Category Archives: evolution

Nice BBC show on science communication; Dawkins and Deborah Kelemen talk about evolution

I’m just going to steal reader Colin’s email, which called my attention to a 42-minute BBC4 program featuring several people, although, as usual, Richard Dawkins gets top billing (see screenshot below). I’ve just listened to the show and recommend it. Here’s what Colin wrote me: The program is now be available here. It discusses with Richard […]

Glen Loury interviews Bret Weinstein

Two days ago, Glen Loury, a professor of social sciences at Brown University,  had a conversation with Bret Weinstein on Bloggingheads tv, and it’s just appeared on YouTube. Weinstein, you may recall, is the professor of evolutionary biology at The Evergreen State College in Olympia, Washington who refused to leave campus on the Day of Departure […]

The origin and migration of domestic cats: a genetic study

I think about fifty people sent me articles about a new genetic study of domestic cats and their ancestor, Felis silvestris—an analysis published in a paper in Nature Ecology & Evolution by Claudio Ottoni et al. Thanks to all for calling this to my attention, as it combines two of my favorite subjects, cats and genetics; but […]

You have vestigial muscles that moved the whiskers of your ancestors

This is the kind of post I envisioned writing—once every few weeks or so—when I started this website. My intention was to use the site to publicize new evidence for evolution. Not that we need any to show that that well evidenced theory is true, of course, but to support the book and alert people […]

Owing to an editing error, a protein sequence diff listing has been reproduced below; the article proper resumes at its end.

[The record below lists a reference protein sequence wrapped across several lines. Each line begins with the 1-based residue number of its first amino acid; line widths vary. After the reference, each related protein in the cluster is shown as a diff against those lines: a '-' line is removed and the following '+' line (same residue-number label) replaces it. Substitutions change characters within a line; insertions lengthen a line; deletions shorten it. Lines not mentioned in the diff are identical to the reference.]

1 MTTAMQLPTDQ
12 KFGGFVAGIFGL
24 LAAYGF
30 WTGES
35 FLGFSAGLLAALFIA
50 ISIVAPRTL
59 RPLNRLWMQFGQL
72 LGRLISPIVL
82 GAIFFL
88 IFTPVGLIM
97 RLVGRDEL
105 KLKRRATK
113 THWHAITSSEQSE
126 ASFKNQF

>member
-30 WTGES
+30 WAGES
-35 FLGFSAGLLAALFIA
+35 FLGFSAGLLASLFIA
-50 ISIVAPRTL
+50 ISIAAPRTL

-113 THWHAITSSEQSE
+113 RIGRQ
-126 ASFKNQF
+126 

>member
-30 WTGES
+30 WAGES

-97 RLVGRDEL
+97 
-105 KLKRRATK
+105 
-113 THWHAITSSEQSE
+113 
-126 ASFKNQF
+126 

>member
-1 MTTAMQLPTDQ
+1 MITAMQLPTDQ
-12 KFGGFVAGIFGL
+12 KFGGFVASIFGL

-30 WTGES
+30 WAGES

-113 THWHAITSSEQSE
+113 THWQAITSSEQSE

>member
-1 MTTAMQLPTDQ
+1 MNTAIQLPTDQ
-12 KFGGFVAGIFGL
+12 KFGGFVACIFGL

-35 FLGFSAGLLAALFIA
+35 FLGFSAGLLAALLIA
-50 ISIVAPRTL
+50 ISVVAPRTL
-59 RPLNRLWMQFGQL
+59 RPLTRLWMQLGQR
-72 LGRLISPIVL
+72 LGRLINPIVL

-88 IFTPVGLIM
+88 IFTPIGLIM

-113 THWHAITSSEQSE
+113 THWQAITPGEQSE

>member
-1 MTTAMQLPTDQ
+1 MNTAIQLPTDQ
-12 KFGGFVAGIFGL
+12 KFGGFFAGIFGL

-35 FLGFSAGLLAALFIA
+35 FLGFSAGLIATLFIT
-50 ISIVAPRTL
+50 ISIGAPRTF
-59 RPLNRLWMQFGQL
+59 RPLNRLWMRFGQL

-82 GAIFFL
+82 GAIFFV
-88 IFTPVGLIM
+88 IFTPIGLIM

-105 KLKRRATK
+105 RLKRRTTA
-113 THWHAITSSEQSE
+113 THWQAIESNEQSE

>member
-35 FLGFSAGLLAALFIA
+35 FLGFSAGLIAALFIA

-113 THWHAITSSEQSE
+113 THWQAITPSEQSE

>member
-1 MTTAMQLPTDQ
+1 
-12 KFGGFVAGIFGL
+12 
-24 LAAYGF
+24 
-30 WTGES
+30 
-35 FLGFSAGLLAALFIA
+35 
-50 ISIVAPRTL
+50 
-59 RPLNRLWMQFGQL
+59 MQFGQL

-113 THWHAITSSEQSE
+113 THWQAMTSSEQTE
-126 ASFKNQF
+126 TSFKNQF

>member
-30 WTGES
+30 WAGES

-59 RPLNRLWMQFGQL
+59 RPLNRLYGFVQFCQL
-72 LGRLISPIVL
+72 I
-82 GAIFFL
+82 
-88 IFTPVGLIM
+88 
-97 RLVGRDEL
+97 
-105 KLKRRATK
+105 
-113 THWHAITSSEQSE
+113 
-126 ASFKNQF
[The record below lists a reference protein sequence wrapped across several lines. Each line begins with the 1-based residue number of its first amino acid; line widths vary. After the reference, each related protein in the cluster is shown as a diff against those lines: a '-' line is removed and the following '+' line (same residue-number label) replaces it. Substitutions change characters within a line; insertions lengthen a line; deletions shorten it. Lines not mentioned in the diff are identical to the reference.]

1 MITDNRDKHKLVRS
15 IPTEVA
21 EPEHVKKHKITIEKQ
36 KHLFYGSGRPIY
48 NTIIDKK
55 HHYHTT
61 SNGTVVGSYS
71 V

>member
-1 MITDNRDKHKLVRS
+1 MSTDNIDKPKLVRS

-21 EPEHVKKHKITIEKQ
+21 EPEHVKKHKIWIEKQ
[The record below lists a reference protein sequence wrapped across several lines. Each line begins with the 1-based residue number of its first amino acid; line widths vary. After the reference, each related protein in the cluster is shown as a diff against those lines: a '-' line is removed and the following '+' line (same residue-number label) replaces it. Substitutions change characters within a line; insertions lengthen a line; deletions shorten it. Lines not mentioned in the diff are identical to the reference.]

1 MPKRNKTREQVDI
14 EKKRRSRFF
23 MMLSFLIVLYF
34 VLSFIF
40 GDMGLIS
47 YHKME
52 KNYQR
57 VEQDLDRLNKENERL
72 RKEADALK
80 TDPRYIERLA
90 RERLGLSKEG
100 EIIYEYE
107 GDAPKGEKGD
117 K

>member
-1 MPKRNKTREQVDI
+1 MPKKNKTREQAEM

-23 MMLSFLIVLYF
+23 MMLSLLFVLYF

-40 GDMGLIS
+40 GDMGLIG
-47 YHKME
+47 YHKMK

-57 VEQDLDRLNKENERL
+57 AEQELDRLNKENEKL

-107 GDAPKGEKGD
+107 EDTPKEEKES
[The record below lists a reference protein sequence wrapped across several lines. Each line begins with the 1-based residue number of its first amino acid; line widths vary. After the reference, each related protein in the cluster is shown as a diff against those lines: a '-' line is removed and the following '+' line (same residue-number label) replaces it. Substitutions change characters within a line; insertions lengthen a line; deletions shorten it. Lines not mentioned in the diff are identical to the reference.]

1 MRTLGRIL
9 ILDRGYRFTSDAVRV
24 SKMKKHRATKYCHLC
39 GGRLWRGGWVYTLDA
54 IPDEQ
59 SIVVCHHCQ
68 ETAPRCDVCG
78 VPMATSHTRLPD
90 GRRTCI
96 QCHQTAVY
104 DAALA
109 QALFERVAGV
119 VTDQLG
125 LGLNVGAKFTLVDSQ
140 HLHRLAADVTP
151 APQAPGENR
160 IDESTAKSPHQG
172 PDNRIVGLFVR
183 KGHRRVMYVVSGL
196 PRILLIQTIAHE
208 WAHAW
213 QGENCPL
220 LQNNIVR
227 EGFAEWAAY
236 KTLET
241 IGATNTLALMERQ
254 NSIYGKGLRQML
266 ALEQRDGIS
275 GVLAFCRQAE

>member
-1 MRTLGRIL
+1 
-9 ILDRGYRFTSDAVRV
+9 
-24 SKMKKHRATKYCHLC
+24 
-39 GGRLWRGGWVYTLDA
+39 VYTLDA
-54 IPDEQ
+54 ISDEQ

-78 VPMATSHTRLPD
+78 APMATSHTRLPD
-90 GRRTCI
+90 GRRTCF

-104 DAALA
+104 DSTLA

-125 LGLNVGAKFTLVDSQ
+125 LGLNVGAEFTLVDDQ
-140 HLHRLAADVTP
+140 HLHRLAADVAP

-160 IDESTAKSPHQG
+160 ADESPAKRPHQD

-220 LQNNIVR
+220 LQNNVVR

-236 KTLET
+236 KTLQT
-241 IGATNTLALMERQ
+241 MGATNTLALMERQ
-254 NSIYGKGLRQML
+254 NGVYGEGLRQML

A new paper defends the Modern Evolutionary Synthesis against the buzzword purveyors

There’s a movement afoot by money-hungry but misguided scientists to claim that the Modern Synthesis (MS) of evolutionary biology is fatally flawed. (Many of these researchers are funded by the John Templeton Foundation, which recently handed out $11 million dollars for work on this fruitless endeavor.) According to the critics, the areas that supposedly have […]

Artificial selection in action: more elephants are being born without tusks

What do you expect if hunters or poachers selectively kill elephants with big tusks—either for trophies or their ivory? This is actually a form of artificial selection, and it will have the expected results: elephants with smaller tusks will be more likely to survive and reproduce, and if there’s genetic variation for tusk size or […]

Two remarkable cases of mimicry

Both of these cases were found by Matthew Cobb on Twi**er, and I’ve enlarged the photos at the bottom: A pile of broken sticks: 2 Buff-tip Moths. NW Worcestershire, 27 May 2017. #teammoth pic.twitter.com/XewN1qeBBl — Moths & Mothing (@j_sparey) May 28, 2017 and Leaf Katydid (Phyllomimus sp., Pseudophyllinae, Tettigoniidae)https://t.co/wsKV1K1pkn #insect #China #itchydogimages #entomology pic.twitter.com/6iDP96h9nN — […]

On the way home: discussion with Dawkins

I’m cooling my heels at R*agan Airport in DC, which I’d prefer to call National Airport, its old name. I’ll be home about noon Chicago time. You may remember the first bit of this post’s title as a Beatles song; if you also remember the album it was on, you get extra credit. The event […]

Is creationism on the wane in America?

Every year or two since 1982, the Gallup Poll has surveyed Americans for their attitudes toward human evolution. (Note: it’s not evolution in general that’s surveyed by the question below, but human evolution. It’s entirely possible that more Americans would accept evolution in general if it’s construed as applying to all species except humans—in fact, that’s […]

Free article on the Scopes Trial

Scientific American recently made its January, 1959 issue available free to the public, but you have to go through a complex procedure of registering, ordering it for $ 0.00, and then downloading it when your order is accepted. Reader Barry has done the work for us and sent me a pdf of the issue. The […]